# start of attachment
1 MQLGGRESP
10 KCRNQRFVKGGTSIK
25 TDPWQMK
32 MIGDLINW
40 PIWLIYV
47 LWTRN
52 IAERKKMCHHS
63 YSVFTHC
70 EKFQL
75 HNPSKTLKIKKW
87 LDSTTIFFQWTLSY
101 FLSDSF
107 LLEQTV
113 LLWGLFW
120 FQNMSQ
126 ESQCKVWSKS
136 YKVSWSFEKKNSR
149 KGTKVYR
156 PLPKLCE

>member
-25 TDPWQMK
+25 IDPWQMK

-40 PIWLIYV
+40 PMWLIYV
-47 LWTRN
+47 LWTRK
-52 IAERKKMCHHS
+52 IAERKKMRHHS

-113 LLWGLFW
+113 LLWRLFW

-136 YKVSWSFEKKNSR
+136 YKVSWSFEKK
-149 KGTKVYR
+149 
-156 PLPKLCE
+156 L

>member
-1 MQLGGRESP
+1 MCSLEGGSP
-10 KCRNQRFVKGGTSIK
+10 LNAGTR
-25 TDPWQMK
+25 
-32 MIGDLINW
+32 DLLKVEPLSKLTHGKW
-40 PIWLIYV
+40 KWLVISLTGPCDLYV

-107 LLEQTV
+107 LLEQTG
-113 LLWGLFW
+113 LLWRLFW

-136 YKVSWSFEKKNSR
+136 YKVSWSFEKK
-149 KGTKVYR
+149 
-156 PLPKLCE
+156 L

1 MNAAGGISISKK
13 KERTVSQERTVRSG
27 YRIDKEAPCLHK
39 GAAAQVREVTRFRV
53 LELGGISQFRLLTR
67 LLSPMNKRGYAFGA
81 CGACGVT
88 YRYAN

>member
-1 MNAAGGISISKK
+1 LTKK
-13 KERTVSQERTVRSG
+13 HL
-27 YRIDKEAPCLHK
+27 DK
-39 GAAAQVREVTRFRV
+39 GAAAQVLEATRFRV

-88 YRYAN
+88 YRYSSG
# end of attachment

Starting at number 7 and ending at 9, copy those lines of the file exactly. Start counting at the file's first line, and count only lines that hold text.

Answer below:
52 IAERKKMCHHS
63 YSVFTHC
70 EKFQL